Diversity In Technology Brings Success to Serigraphics Inc.
Find out how the company maintains agility in selecting the markets and customers it serves and how well-timed decisions to add digital-printing equipment have been beneficial to the screen-printing side of the business.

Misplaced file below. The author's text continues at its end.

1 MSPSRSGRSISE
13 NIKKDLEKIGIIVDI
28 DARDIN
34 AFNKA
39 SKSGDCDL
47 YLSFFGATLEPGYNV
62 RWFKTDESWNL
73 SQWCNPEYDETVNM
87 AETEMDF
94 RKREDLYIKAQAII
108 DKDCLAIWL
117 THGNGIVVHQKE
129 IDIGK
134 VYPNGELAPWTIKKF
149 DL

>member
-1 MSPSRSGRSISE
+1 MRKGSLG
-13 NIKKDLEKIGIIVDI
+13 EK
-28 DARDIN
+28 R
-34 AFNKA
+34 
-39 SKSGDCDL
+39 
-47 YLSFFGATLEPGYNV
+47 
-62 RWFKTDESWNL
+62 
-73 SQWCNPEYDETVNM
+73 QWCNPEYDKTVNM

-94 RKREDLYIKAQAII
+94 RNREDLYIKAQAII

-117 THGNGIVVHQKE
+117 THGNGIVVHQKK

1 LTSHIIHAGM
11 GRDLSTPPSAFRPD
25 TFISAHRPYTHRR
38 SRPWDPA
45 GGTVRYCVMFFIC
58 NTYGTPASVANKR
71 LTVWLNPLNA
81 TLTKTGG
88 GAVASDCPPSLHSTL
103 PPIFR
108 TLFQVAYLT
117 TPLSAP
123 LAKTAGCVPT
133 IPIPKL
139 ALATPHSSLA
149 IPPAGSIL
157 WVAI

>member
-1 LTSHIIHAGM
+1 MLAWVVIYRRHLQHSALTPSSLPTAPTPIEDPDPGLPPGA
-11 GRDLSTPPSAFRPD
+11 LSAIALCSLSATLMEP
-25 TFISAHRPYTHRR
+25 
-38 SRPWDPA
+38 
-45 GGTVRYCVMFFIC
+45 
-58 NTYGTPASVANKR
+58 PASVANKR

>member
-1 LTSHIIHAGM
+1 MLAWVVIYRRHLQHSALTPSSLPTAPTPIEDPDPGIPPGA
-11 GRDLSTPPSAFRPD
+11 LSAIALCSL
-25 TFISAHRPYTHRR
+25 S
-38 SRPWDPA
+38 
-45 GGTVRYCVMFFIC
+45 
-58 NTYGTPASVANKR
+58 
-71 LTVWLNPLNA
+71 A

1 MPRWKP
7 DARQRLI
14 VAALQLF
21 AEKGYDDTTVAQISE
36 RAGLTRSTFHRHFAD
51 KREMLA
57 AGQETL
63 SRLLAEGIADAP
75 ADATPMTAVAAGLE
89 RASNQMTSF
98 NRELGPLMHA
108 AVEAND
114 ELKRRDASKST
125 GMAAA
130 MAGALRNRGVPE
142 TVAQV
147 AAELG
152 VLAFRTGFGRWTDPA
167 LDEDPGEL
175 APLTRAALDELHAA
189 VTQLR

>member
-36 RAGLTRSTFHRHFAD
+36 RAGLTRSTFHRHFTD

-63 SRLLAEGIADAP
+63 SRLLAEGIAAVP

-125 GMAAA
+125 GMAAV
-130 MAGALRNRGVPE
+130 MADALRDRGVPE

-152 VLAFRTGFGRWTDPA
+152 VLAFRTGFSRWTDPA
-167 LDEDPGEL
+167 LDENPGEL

Bigger isn't always better, at least not in the display-graphics market. Just consider the number of prominent, high-volume screen-printing companies that went under during the past few years. The shaky US economy and the slowdown in promotional spending that came with it occurred at the same time that many of them were making a big push to add digital-printing capabilities. Some were investing so heavily in inkjet technology and the means to support it that they found themselves with more overhead than income after business took a downturn. The situation was much different during this period for Indianapolis-based Serigraphics Inc., a progressive graphics-printing company that has deftly combined screen- and digital-printing capabilities to win the loyalty of a broad customer base and enjoy steady growth. While many of the company's larger competitors were cutting shifts, reducing staff, and looking for other ways to stay in the black, Serigraphics continued down the path of success it has been following since it opened its doors nearly three decades ago. Artistic beginnings Serigraphics was founded in 1976 and purchased by Roger Barry in 1981. Barry had joined the staff in 1978 as a press operator and also served in roles ranging from artist to manager before he made the company his own. Barry's background made him a perfect fit for Serigraphics. After earning a degree in fine art, he shared an apartment in Indianapolis with a well-known German serigrapher named Jurgen Peters, who introduced Barry to the screen-printing process. "I experimented in his studio with him--he printed in his basement and did incredible work," Barry says. "He had been doing a little bit of work with Serigraphics, and said, 'Why don't you work with those people?' So I applied and got a job." As the company's name implies, Serigraphics originally focused on fine-art printing, namely in the form of high-end posters and serigraphic reproductions. "Initially we started as a poster-printing company that did concert posters for a local promoter," Barry explains. "We were trying to do very artistic and high-quality posters...and we were pretty successful. Then we started doing college posters all over the country. We did that for quite a few years and produced posters for just about every college in the US. But eventually the climate changed--tuition costs went up, budgets went down--so we got into more commercial printing." While posters made up the bulk of the company's work during the early years, fine-art reproductions also were an important component of the business at that time. At its peak, fine-art work represented as much 15-20% of Serigraphics' sales. "When we branched into fine-art business, there were several artists that we did work for, including Jurgen Peter," Barry says. "Other artists included Marcus Uzilevsky and local artist Nancy Noel. We also did some work for Leroy Nieman-- he's probably the most well known artist we've printed for." With the fall-off in poster business and limited income from fine-art printing, Serigraphics decided to re-aim its skills toward producing graphic displays for the retail market. One of the first areas in which it found opportunity was in printing promotional items for shopping malls owned and operated by the Simon Property Group, a large real-estate investment trust based in Indianapolis. "They became one of our biggest customers," Barry says. "We did a lot of point-of-purchase stuff for their malls all around the country." Serigraphics' work for these malls included banners, signs for particular department stores, and a variety of promotional graphics to support seasonal and holiday themes. From there, the company continued to branch out, expanding its customer base and product line into markets including retail display, vehicle graphics, tourism, and more. The company today Serigraphics operates from a modest 12,000-sq-ft facility on the northeastern side of Indianapolis. There, the company's 20 employees stay busy producing banners, P-O-P displays, window graphics, vehicle markings, floor graphics, signage, and an assortment of other graphics to satisfy promotional, identification, and decorative needs of customers (Figure 1). These customers include Downtown Indianapolis Inc., which purchases light-post banners and other graphics to support events in the city throughout the year; chainsaw manufacturer Stihl, a big retail graphics customer; Rug Doctor, which turns to Serigraphics for P-O-P displays; the Indianapolis Life Mini Marathon, a charity racing event for which the company produces promotional and way-finding graphics; and an assortment of other regional and national buyers. To meet the demand for such an array of products, Serigraphics relies on a mix of technologies, including screen printing, inkjet imaging, vinyl cutting, and a host of finishing options. The company's three screen-printing presses include two clamshells--a 40 x 56-in. M&R Eclipse and 30 x 40-in. Daytona, as well as an M&R Patriot long stroke that supports screens up to 4 x 12 ft in size (Figure 2). Dedicated to higher-volume work, the screen presses are typically used for banner production with UV inks and other jobs requiring high durability outdoors, as well as jobs with spot-color requirements. Russ Jackson, Serigraphics' production manager for the past eight years, says that 75% of the work they screen print is process color, and a significant portion of these jobs incorporate both process and spot colors. Although the company's art department prepares images for separation, it sends all screen-printing files to an outside service bureau for output to film positives. All screens are hand coated and exposed in house. While screens for the smaller Eclipse and Daytona are exposed on a vacuum exposure unit, large-format screens for the Patriot have to undergo a different procedure. "We position the film on the coated screen, then lift it slightly and spray mineral spirits under it--this keeps good contact between the emulsion of the film and the emulsion on the screen," Jackson explains. "Then we perform open exposure with a single exposure lamp. It's kind of an old technology, but it's always worked well for us. And spending $20,000-30,000 on a large exposure unit that we don't have room for in the first place seems kind of crazy." Screen printing has always been a mainstay at Serigraphics, but Barry was quick to realize the practicality of inkjet printing and the complementary role it could play with screen printing. The company invested in a Raster Graphics Arizona solvent inkjet printer (Figure 3)--now sold as the Océ Arizona 90--in the late 1990s and still uses the 54-in. machine today. Later, the facility's digital department was expanded to include a ColorSpan DisplayMaker 12 for higher-resolution indoor graphics up to 62 in. wide, as well as a vinyl-cutting plotter for vehicle graphics and lettering. Earlier this year, however, the company took its biggest dive into the digital-imaging pool by purchasing a VUTEk PressVu UV 180/600 (Figure 4), a flatbed inkjet that prints UV inks and supports both rigid stock and flexible roll media up to 72 in. wide. "Looking at market trends, we saw that people are going for smaller and smaller quantities and more customization," Barry says. "Considering the business we're in--display graphics, P-O-P, etc.--the flatbed seemed to be the ideal machine, at least for smaller quantities. We serve a smaller market than the bigger local guys who deal with huge quantities--we're in niche well underneath those quantities." Adding the flatbed inkjet brought its share of obstacles. "The money and the size both were challenges," Barry says. "We actually had to take a wall out on the building to get the machine into our digital department, and then rebuild the wall behind the machine." He observes, jokingly, that an unfortunate casualty of the digital department's expansion was the company's Ping-Pong room, which had to be sacrificed in order to accommodate the new printer. Although the new machine has increased Serigraphics' production capacity, it hasn't diminished the roles of the other digital printers. "We still see the same amount of use for them," Barry says. But he adds that the lower resolution of the Arizona and the lower durability of the DisplayMaker prints have prompted him to purchase a new Roland Sol-Jet to replace them. Today, Serigraphics' sales are split evenly between jobs produced digitally and those that are screen printed. "We have the perfect balance--about half and half and both of them growing equally," Barry says. "Of course, if digital gets faster, then it's going to take a little away from the screen printing. But it has to cross a threshold that looks out of reach at the moment." Jackson points out that the addition of digital technology has actually been a benefit for the screen-printing side of the company. "[Digital] opened up capacity for us to do longer-run work on the screen print side," he says. The company plays an active role in helping customers decide whether their jobs should be produced by screen printing or digitally. According to Jackson, cost is the number one consideration. "We take a look at all the estimates that come through for a customer and, depending on the size and quantity of the run, we'll look at it both ways. We try to give our customers the most cost-effective options. We'll often quote a job both ways and let the customer decide whether they want the quicker turnaround of digital or the lower cost of screen print." In addition to its printing tools, Serigraphics also employs a range of finishing equipment and procedures (Figure 5). The company has a 60-in. laminator for graphics that must be mounted to other materials or require extra protection. And for trimming graphics after printing, it uses a 50-in. guillotine cutter. "We also do some hand trimming--a lot of the digital stuff is hand trimmed," Jackson adds. "We use outside sources for diecutting and sewing, although we have purchased a sewing machine that hasn't arrived yet. And we have grommeting equipment." Jackson says that much of the finishing work performed in house is done as part of its fulfillment services for customers whose orders require packaging and drop shipping. The company even inventories completed products for clients, but lack of space forces it to limit this service to select accounts. The workforce Serigraphics' employees include two artists who split their time between creative design for screen-printing jobs and processing files that will be output on the company's inkjets. The artists are the primary operators of the digital-printing equipment, but Jackson does make efforts to expose workers on the screen-printing side to the nuances of digital production. "I try to cross train as much as possible," Jackson says. "I try to get more people involved in the digital side, simply because the business seems to be going in that direction." Barry explains that the addition of digital-printing equipment, particularly the flatbed inkjet, had an opposite effect on his labor needs than he had expected. "I thought the machine would decrease our demand for workers, but no such luck," he says. He cites the growing file-preparation workload, the need for at least a pair of printer operators, and the range of finishing activities that are typically required for digital prints as some of the reasons that his workforce has been growing. In terms of how training for new employees is conducted, Jackson says, "A lot depends on what their background is. If they have some printing background, and I don't have to teach them all the terminology that's involved in printing, then I can generally accelerate training a bit. I try to get people working side by side for several weeks with someone who's actually hands on." Jackson sees staffing as one of the continuing challenges the company faces. "Staffing is a big issue, especially trying to find qualified people to handle the new equipment," he says. Fortunately, Serigraphics sees little turnover on its staff and credits much of its success to their experience and dedication. Looking ahead After nearly three successful decades, Barry feels the momentum is still on Serigraphics' side. He not only anticipates that his need for digital-imaging equipment will continue to grow, but also expects that the demand for screen printing will continue to increase and that the company will need to add equipment to support that demand. "But I think the first thing I'm going to have to do is move, because this building is pretty much filled up," he says. "So my next project is to look around for bigger digs." He anticipates a move could occur within the next year. After such a move, Barry says he would definitely begin considering more equipment additions, including a multicolor carousel screen-printing press to take productivity to the next level. And with inkjet-printer prices falling, he's already beginning to think about bringing in another flatbed. Yet he says those additions are further down the road and that the prime driver for relocating in a larger facility is the need to expand Serigraphics' warehouse space and fulfillment capabilities, which more and more customers are requesting. The secrets of success Barry isn't certain why Serigraphics was able to avoid the troubles that affected some larger competitors during the past few years. "We've done well for some unknown reason, other than the fact that we keep a very tight reign on overhead, mainly our labor," he says. "We have very flexible hours. We use people when we have to and don't when we don't have to." He also suggests that other graphics producers may not have anticipated the kind of effort required to keep their digital printers fed with orders. "This flatbed is one of those items you can't keep flexible, and I think it's why a lot of big guys probably went down, because they were over invested in equipment. You just can't send these machines home when you're slow," Barry says. He remains vigilant in his watch against downtime, which he sees as the greatest challenge facing his company. "Now that we've invested in all this equipment, we've got to keep those downtimes profitable, or at least break even." Jackson admits that even Serigraphics felt some effects from the industry-wide slowdown, but credits Barry's leadership skills for seeing the company through. He says, "I think Roger has done an excellent job of managing the company, such as making decisions to buy new equipment at the right time and not at other times." He also believes the contributions of the company's two-person sales staff helped insulate the business from the hard time. "I think a lot of it is due to the fact that when things get slow, when the economy gets a little tighter, we have an excellent sales staff that's out there just punching away at the market," Jackson says. "They'll either find different markets that haven't been affected as much, or they'll find particular customers who, regardless of what the economy's doing, feel that they need to advertise." Neither Barry nor Jackson are much concerned about pressure from competitors. "We have a lot of very satisfied customers, very loyal customers, who continue to come to us because we're the good guys," Jackson says. "We kind of view that as our goal: In everything we do, we want to be the good guys for our customers and make them look good."